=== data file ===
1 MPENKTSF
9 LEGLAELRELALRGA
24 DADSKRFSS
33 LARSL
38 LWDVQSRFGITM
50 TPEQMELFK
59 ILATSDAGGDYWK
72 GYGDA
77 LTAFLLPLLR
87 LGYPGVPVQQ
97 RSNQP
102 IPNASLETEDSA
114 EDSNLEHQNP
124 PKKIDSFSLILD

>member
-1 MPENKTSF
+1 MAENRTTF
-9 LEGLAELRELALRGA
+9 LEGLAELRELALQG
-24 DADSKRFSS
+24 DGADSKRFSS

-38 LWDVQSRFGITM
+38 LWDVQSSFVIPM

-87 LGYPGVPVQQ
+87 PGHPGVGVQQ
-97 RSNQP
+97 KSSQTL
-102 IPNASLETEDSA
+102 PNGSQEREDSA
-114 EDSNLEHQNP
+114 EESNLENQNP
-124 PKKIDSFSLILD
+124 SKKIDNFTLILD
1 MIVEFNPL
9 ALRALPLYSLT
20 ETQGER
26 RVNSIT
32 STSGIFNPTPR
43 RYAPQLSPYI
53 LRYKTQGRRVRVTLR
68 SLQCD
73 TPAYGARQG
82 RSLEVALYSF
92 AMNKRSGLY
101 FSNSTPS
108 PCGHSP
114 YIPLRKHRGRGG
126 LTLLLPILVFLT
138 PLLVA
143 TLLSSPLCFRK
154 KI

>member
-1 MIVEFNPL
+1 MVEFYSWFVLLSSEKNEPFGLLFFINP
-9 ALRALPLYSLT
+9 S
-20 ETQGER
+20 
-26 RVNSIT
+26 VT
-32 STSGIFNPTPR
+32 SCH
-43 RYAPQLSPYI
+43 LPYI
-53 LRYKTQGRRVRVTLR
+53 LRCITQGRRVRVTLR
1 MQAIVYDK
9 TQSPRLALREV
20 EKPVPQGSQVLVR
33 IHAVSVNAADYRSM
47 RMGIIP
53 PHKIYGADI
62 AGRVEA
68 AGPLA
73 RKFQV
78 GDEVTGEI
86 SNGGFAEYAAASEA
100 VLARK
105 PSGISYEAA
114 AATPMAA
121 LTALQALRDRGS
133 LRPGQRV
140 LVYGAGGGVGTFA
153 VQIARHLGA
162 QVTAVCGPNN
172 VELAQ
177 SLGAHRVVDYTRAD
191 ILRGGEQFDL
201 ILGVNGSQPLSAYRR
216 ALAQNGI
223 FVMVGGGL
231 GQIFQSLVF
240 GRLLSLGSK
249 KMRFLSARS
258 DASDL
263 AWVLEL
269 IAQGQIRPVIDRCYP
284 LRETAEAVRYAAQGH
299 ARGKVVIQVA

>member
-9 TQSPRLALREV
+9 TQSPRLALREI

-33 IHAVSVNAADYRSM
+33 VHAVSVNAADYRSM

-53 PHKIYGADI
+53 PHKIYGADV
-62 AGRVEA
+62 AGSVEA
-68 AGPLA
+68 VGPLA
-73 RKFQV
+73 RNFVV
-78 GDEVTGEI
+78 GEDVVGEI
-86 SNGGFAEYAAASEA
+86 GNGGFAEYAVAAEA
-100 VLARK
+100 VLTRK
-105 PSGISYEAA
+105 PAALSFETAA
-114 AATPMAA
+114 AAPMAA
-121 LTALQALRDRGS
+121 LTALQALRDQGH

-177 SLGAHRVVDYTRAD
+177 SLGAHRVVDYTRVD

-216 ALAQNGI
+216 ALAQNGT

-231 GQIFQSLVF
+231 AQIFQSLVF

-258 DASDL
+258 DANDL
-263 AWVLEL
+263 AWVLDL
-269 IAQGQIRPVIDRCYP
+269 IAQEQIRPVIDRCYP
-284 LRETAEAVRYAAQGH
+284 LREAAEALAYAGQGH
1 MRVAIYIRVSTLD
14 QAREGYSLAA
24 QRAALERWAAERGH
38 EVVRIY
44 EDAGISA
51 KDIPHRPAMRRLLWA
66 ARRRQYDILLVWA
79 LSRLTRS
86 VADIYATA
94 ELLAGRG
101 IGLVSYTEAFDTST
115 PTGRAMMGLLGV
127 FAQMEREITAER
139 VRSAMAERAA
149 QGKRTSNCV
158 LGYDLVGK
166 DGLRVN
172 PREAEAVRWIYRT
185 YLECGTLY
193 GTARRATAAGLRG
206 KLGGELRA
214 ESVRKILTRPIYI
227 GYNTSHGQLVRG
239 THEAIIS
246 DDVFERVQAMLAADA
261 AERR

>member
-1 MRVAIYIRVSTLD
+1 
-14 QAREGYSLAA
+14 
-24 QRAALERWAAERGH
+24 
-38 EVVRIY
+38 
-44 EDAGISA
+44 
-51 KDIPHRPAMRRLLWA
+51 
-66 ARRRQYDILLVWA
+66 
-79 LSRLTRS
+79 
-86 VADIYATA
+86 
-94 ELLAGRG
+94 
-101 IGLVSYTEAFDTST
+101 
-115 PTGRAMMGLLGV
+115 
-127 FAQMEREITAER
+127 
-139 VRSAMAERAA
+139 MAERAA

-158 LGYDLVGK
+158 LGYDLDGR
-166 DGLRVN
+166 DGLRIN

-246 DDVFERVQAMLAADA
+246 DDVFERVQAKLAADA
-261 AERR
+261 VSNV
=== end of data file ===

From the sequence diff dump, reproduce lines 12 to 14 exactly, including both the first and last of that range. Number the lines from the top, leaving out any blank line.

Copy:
102 IPNASLETEDSA
114 EDSNLEHQNP
124 PKKIDSFSLILD